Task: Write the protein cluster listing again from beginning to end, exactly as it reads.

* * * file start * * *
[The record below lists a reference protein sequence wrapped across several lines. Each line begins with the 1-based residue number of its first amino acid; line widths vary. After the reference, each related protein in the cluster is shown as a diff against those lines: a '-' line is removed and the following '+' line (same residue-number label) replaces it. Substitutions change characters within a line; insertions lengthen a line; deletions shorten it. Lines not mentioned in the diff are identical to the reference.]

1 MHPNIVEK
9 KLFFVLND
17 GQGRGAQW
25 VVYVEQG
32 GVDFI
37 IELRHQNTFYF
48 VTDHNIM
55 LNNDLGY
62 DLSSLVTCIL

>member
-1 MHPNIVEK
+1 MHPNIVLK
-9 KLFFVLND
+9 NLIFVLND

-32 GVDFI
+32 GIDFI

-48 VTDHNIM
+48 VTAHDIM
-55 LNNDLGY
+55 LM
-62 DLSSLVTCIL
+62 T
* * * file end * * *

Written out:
[The record below lists a reference protein sequence wrapped across several lines. Each line begins with the 1-based residue number of its first amino acid; line widths vary. After the reference, each related protein in the cluster is shown as a diff against those lines: a '-' line is removed and the following '+' line (same residue-number label) replaces it. Substitutions change characters within a line; insertions lengthen a line; deletions shorten it. Lines not mentioned in the diff are identical to the reference.]

1 MHPNIVEK
9 KLFFVLND
17 GQGRGAQW
25 VVYVEQG
32 GVDFI
37 IELRHQNTFYF
48 VTDHNIM
55 LNNDLGY
62 DLSSLVTCIL

>member
-1 MHPNIVEK
+1 MHPNIVLK
-9 KLFFVLND
+9 NLIFVLND

-32 GVDFI
+32 GIDFI

-48 VTDHNIM
+48 VTAHDIM
-55 LNNDLGY
+55 LM
-62 DLSSLVTCIL
+62 T